British Commerce and Finance

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Author(s) Karl Marx
Written 14 September 1858


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First published in the New York Daily Tribune, No. 5445, October 4, 1858
Source: Marx-Engels Collected Works, Volume 16 (pp.33-36), Progress Publishers, Moscow 1980
Collection(s): New York Tribune
Keywords : England, Finance, Bank

London, Sept. 14, 1858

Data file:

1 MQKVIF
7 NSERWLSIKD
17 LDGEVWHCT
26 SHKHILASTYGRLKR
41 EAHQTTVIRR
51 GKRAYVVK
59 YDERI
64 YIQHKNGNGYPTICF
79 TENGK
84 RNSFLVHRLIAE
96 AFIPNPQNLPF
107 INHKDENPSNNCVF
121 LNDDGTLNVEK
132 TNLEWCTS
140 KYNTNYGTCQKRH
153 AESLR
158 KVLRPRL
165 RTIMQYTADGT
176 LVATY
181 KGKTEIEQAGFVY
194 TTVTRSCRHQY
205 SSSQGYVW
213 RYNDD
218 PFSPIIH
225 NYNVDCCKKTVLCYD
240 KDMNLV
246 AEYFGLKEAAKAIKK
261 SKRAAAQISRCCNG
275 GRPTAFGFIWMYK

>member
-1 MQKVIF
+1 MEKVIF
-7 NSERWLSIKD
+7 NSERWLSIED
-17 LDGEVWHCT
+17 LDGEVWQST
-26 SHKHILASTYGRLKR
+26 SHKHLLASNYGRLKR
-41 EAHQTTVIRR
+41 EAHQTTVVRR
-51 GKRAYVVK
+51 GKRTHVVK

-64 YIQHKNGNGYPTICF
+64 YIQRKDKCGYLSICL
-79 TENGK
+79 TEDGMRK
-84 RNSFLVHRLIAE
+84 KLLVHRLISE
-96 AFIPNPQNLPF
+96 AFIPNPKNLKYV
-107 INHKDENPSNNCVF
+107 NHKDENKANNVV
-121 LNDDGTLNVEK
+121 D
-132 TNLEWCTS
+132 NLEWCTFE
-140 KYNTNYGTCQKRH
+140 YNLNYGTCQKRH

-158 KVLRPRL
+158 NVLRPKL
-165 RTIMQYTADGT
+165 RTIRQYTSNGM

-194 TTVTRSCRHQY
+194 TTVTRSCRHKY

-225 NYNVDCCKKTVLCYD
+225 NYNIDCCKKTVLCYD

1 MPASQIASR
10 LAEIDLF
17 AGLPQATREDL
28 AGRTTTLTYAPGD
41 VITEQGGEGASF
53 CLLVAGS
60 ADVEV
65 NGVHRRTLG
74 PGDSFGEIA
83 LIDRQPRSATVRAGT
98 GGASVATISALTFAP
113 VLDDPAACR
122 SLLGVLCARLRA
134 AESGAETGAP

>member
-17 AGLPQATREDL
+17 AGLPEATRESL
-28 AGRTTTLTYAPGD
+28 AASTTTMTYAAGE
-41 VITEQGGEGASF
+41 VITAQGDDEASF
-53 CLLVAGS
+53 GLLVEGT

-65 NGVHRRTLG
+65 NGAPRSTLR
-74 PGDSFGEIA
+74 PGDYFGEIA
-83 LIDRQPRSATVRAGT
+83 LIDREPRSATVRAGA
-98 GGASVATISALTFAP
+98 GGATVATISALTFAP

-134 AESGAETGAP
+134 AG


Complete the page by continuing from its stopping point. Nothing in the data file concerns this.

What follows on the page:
In reviewing the Report on the Crisis of 1857-58 of the Committee appointed by the House of Commons, we have, first, shown the ruinous tendencies of Sir Robert Peel's Bank act[1], and, secondly, done away with the false notion, attributing to banks of issue the power of affecting general prices by an arbitrary expansion or contraction of the paper currency[2]. We arrive, then, at the question, What were the real causes of the crisis? The Committee state that they have established "to their satisfaction, that the recent commercial crisis in this country, as well as in America and in the North of Europe, was mainly owing to excessive speculation and abuse of credit." The value of this solution is certainly not in the least impaired by the circumstance that, to find it out, the world have not waited upon the Parliamentary Committee, and that all the profit society may possibly derive from the revelation must at this time be fully discounted. Granted the truth of the proposition—and we are far from contesting it—does it solve the social problem, or does it but change the terms of the question? For a system of fictitious credit to spring up, two parties are always requisite—borrowers and lenders. That the former party should at all times be eager at trading upon the other people's capital, and endeavor to enrich themselves at other people's risk, seems so exceedingly simple a tendency that the opposite one would bewilder our understanding. The question is rather how it happens that, among all modern industrial nations, people are caught, as it were, by a periodical fit of parting with their property upon the most transparent delusions, and in spite of tremendous warnings repeated in decennial intervals. What are the social circumstances reproducing, almost regularly, these seasons of general self-delusion, of over-speculation and fictitious credit? If they were once traced out, we should arrive at a very plain alternative. Either they may be controlled by society, or they are inherent in the present system of production. In the first case, society may avert crises; in the second, so long as the system lasts, they must be borne with, like the natural changes of the seasons.